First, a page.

Sunday, March 13, 2016
The inability to read encrypted communications does not mean you have no information. Who talks to who? Where are they located? How often do they talk? Who starts the communication? Is the message long (detailed plans) or short (execute!)? I know the government knows all of this, they taught me.
WASHINGTON — While the Justice Department wages a public fight with Apple over access to a locked iPhone, government officials are privately debating how to resolve a prolonged standoff with another technology company, WhatsApp, over access to its popular instant messaging application, officials and others involved in the case said.
No decision has been made, but a court fight with WhatsApp, the world’s largest mobile messaging service, would open a new front in the Obama administration’s dispute with Silicon Valley over encryption, security and privacy.
WhatsApp, which is owned by Facebook, allows customers to send messages and make phone calls over the Internet. In the last year, the company has been adding encryption to those conversations, making it impossible for the Justice Department to read or eavesdrop, even with a judge’s wiretap order.
As recently as this past week, officials said, the Justice Department was discussing how to proceed in a continuing criminal investigation in which a federal judge had approved a wiretap, but investigators were stymied by WhatsApp’s encryption.
… Some investigators view the WhatsApp issue as even more significant than the one over locked phones because it goes to the heart of the future of wiretapping. They say the Justice Department should ask a judge to force WhatsApp to help the government get information that has been encrypted. Others are reluctant to escalate the dispute, particularly with senators saying they will soon introduce legislation to help the government get data in a format it can read.
… Businesses, customers and the United States government also rely on strong encryption to help protect information from hackers, identity thieves and foreign cyberattacks. That is why, in 2013, a White House report said the government should “not in any way subvert, undermine, weaken, or make vulnerable generally available commercial encryption.”
No doubt the pendulum will swing too far the other way now.
Doctor Wanted Germanwings Co-Pilot to Be Hospitalized
Two weeks before a Germanwings co-pilot intentionally crashed a jet into the French Alps in March 2015, a doctor recommended psychiatric hospitalization but didn’t alert authorities out of fear of breaching Germany’s strict privacy laws, according to a draft of the final report by air-safety investigators.
Investigators are expected to recommend that such privacy laws both in Germany and across Europe need to be reassessed by aviation authorities in cases where a “threat to public safety” should trump medical confidentiality.
Definitely something to start my next Data Management class with. Interesting article. Not sure I agree or even understand it, but it is interesting.
“The Secrets of Surveillance Capitalism”
by Sabrina I. Pacifici on Mar 12, 2016
von Shoshana Zuboff, March 3, 2016: “Governmental control is nothing compared to what Google is up to. The company is creating a wholly new genus of capitalism, a systemic coherent new logic of accumulation we should call surveillance capitalism. Is there nothing we can do?… Google is ground zero for a wholly new subspecies of capitalism in which profits derive from the unilateral surveillance and modification of human behavior. This is a new surveillance capitalism that is unimaginable outside the inscrutable high velocity circuits of Google’s digital universe, whose signature feature is the Internet and its successors. While the world is riveted by the showdown between Apple and the FBI, the real truth is that the surveillance capabilities being developed by surveillance capitalists are the envy of every state security agency. What are the secrets of this new capitalism, how do they produce such staggering wealth, and how can we protect ourselves from its invasive power?”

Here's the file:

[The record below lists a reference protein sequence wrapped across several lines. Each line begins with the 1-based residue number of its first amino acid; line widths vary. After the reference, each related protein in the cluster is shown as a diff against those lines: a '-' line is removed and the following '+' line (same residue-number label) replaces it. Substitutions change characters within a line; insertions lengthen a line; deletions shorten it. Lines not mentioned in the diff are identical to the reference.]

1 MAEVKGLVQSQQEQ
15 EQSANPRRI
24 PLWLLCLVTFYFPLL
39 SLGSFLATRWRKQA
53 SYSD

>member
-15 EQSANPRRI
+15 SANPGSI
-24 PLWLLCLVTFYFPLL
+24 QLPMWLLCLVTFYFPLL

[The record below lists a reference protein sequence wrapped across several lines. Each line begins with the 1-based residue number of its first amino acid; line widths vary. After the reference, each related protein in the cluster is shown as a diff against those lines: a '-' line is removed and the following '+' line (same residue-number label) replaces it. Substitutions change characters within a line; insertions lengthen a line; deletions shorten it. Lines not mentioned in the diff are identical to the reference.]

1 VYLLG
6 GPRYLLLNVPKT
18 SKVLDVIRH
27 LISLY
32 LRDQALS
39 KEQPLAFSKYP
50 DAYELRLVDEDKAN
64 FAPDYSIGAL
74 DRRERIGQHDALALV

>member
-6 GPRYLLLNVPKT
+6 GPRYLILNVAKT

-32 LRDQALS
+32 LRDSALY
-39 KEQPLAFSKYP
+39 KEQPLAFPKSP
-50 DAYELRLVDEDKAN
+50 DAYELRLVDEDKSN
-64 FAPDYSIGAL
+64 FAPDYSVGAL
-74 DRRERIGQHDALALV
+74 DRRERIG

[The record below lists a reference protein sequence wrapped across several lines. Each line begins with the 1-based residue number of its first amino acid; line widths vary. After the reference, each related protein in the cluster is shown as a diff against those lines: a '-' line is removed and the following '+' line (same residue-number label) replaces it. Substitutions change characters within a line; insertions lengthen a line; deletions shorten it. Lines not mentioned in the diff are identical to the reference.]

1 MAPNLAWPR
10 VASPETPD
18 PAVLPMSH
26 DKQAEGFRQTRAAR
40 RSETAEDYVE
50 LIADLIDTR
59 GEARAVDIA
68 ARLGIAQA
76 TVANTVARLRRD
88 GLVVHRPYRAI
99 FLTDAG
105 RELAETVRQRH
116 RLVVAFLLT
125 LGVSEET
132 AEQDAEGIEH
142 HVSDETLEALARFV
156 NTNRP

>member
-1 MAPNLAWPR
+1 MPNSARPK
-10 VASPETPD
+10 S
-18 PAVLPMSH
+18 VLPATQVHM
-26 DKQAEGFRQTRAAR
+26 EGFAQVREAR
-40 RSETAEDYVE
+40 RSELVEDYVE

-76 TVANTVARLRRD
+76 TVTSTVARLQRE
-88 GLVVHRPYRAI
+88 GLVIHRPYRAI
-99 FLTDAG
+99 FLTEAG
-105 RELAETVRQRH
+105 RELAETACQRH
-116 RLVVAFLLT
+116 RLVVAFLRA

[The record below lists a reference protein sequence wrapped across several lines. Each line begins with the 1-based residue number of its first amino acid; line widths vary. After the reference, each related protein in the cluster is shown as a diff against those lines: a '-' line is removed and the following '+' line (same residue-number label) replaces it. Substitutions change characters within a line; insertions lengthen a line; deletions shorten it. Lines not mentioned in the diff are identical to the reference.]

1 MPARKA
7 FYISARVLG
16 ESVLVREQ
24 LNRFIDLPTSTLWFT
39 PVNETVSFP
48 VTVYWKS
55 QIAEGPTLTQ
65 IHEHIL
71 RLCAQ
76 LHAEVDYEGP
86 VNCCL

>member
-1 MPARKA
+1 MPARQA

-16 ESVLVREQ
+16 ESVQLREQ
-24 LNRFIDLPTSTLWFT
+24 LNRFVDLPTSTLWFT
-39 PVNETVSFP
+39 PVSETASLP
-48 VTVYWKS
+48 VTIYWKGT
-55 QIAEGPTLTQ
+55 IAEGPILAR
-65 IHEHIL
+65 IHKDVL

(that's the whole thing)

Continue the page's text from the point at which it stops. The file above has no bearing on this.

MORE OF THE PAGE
[From the article:
It is an unprecedented market form that roots and flourishes in lawless space.
… Cyberspace was its birthplace because, as Google/Alphabet Chairperson Eric Schmidt and his coauthor, Jared Cohen, celebrate on the very first page of their book about the digital age, “the online world is not truly bound by terrestrial laws…it’s the world’s largest ungoverned space.”
For my students who read.
Literature Map Helps You Find Authors You Might Like
Finding books that kids will like can be a difficult task. Literature Map is a tool that might make that process easier. Literature Map provides a web of authors you might like based on authors that you already enjoy reading. To use Literature Map just type an author's name into the search box and webbed list of authors will be displayed. The authors' names closest to the author whose name you entered are the authors whose work you're most likely to enjoy.
Another resource for my Math students.
Underground Mathematics – University of Cambridge
From the University of Cambridge comes Underground Mathematics which started in 2012 as the Cambridge Mathematics Education Project (CMEP). The site provides a library of rich resources for age 16+ students with the aim of “Enabling all students to explore the connections that underpin mathematics”. Underground Mathematics is being developed by the University of Cambridge, funded by a grant from the UK Department for Education. The resources are free for all users; you can read more about the team and their philosophy here.